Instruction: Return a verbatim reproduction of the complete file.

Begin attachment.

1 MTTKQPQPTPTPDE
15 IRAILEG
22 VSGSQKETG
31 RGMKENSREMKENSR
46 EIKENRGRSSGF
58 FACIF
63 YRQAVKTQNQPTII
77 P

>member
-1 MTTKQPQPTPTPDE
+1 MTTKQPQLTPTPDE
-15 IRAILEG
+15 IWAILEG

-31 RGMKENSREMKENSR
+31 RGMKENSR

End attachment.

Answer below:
1 MTTKQPQPTPTPDE
15 IRAILEG
22 VSGSQKETG
31 RGMKENSREMKENSR
46 EIKENRGRSSGF
58 FACIF
63 YRQAVKTQNQPTII
77 P

>member
-1 MTTKQPQPTPTPDE
+1 MTTKQPQLTPTPDE
-15 IRAILEG
+15 IWAILEG

-31 RGMKENSREMKENSR
+31 RGMKENSR